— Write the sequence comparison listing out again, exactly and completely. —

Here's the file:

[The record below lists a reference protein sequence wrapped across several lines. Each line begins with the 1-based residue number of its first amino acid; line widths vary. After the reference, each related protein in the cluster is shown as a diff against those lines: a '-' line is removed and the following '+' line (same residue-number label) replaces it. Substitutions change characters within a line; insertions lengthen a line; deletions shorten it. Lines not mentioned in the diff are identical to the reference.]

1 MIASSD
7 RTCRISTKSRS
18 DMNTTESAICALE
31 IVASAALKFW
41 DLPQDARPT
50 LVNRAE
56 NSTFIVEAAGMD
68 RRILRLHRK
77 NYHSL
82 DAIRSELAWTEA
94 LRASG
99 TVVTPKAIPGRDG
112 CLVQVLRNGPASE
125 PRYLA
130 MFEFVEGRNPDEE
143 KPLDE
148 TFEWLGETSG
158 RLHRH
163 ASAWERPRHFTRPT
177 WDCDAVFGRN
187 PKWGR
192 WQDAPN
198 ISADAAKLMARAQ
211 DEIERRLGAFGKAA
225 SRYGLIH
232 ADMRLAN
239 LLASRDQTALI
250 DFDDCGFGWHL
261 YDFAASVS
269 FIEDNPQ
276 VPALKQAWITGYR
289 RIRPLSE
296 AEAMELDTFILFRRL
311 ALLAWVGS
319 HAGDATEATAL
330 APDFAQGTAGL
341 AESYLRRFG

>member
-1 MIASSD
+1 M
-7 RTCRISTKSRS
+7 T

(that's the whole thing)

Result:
[The record below lists a reference protein sequence wrapped across several lines. Each line begins with the 1-based residue number of its first amino acid; line widths vary. After the reference, each related protein in the cluster is shown as a diff against those lines: a '-' line is removed and the following '+' line (same residue-number label) replaces it. Substitutions change characters within a line; insertions lengthen a line; deletions shorten it. Lines not mentioned in the diff are identical to the reference.]

1 MIASSD
7 RTCRISTKSRS
18 DMNTTESAICALE
31 IVASAALKFW
41 DLPQDARPT
50 LVNRAE
56 NSTFIVEAAGMD
68 RRILRLHRK
77 NYHSL
82 DAIRSELAWTEA
94 LRASG
99 TVVTPKAIPGRDG
112 CLVQVLRNGPASE
125 PRYLA
130 MFEFVEGRNPDEE
143 KPLDE
148 TFEWLGETSG
158 RLHRH
163 ASAWERPRHFTRPT
177 WDCDAVFGRN
187 PKWGR
192 WQDAPN
198 ISADAAKLMARAQ
211 DEIERRLGAFGKAA
225 SRYGLIH
232 ADMRLAN
239 LLASRDQTALI
250 DFDDCGFGWHL
261 YDFAASVS
269 FIEDNPQ
276 VPALKQAWITGYR
289 RIRPLSE
296 AEAMELDTFILFRRL
311 ALLAWVGS
319 HAGDATEATAL
330 APDFAQGTAGL
341 AESYLRRFG

>member
-1 MIASSD
+1 M
-7 RTCRISTKSRS
+7 T